Dictionary of National Biography, 1885-1900/Atkyns, Edward (1630-1698)

ATKYNS, Sir EDWARD (1630–1698), baron of the exchequer and younger son of Sir Edward Atkyns, who held a similar office, was born in 1630. He became a student at Lincoln's Inn at the age of 18, and five years later was called to the bar. In 1675 he was appointed ‘autumn reader’ at his inn of court, and in Easter term, 1679, was made a serjeant-at-law. A few weeks afterwards (22 June 1679) Atkyns, who had secured some reputation for legal learning and for hospitality, was raised to the bench as one of the barons of the exchequer, and knighted. He took a prominent part in the trial of Thomas Twining and Mary Pressicks, who were charged on 29 July 1680, at the instigation of the anti-catholic agitators of the day, with compassing the death of the king and seeking the overthrow of the protestant religion; in his summing up Atkyns placed the case before the jury with becoming impartiality. At the close of the same year he was one of the judges appointed to try Lord Stafford and other catholic peers on a charge of high treason, but he there supported his colleagues in their contention that the law, which demanded two witnesses to every overt act of treason, might on occasion be waived. On 21 April 1686, when lord chief baron Montagu was removed from the bench for refusing to certify to the legality of the dispensing power exercised by James II, Atkyns was promoted to his place. After the revolution of 1688 he consistently refused to take the oaths of allegiance to William III, and consequently resigned his office, to which Sir Robert Atkyns, his elder brother, was immediately appointed [see Atkyns, Sir Robert]. Shortly afterwards Atkyns retired from public life, and withdrew to his country seat at Pickenham, in Norfolk. Although he continued to hold Jacobite opinions, he showed no bitterness of spirit to those who differed from him, and earned the gratitude of all classes of his neighbours by his tact in settling their disputes. He died of the stone in London during October 1698.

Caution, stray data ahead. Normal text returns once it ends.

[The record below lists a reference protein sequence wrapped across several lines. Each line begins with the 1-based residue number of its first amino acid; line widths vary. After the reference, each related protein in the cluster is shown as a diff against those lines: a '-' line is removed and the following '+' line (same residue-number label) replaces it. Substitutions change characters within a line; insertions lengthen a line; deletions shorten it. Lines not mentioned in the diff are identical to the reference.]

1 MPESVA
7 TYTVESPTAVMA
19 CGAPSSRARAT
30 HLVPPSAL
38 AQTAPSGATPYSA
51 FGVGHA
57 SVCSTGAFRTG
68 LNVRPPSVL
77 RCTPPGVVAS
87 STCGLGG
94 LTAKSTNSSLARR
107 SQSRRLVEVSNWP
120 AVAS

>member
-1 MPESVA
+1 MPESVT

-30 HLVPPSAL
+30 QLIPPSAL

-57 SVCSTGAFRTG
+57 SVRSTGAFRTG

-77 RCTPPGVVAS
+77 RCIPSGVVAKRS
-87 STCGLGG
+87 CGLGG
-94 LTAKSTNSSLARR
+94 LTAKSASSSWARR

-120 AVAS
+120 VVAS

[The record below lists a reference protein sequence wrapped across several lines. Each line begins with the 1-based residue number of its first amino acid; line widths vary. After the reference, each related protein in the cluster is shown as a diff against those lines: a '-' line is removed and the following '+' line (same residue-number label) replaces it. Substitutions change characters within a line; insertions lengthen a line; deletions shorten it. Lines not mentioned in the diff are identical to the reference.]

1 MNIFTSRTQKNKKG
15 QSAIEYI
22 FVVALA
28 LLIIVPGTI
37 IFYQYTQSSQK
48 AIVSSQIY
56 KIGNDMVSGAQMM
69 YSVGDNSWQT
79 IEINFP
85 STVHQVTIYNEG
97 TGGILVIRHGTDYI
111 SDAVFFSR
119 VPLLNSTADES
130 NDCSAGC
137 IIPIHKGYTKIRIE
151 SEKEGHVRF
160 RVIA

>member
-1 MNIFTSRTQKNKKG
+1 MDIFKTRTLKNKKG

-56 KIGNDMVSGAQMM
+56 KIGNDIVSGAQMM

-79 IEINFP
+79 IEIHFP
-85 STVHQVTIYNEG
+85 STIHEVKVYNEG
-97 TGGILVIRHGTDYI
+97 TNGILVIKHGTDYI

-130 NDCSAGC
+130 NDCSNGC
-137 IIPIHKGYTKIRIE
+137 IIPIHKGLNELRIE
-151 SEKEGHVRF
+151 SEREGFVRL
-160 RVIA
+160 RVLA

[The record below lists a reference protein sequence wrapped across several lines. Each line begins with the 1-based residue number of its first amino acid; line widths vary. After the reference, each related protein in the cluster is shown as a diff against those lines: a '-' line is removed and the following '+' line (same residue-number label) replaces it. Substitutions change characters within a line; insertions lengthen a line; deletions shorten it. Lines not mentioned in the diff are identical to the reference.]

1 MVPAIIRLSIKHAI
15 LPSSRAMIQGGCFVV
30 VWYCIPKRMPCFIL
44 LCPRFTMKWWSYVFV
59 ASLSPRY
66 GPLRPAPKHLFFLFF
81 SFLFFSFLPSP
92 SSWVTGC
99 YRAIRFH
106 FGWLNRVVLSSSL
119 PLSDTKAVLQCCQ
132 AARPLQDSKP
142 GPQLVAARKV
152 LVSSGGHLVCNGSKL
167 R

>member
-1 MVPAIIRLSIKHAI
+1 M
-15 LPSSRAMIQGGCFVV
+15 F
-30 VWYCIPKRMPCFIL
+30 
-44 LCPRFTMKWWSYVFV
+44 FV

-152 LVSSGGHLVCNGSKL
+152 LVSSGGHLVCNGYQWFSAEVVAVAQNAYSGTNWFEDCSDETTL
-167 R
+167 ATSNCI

[Foss's Judges of England, vii. 210–11; State Trials, vii. 1179, 1258; Noble's Continuation of Granger, ii. 296; Chauncy's Hertfordshire, p. 149; Blomefield's History of Norfolk, vi. 71, viii. 349, ix. 69, 70.]

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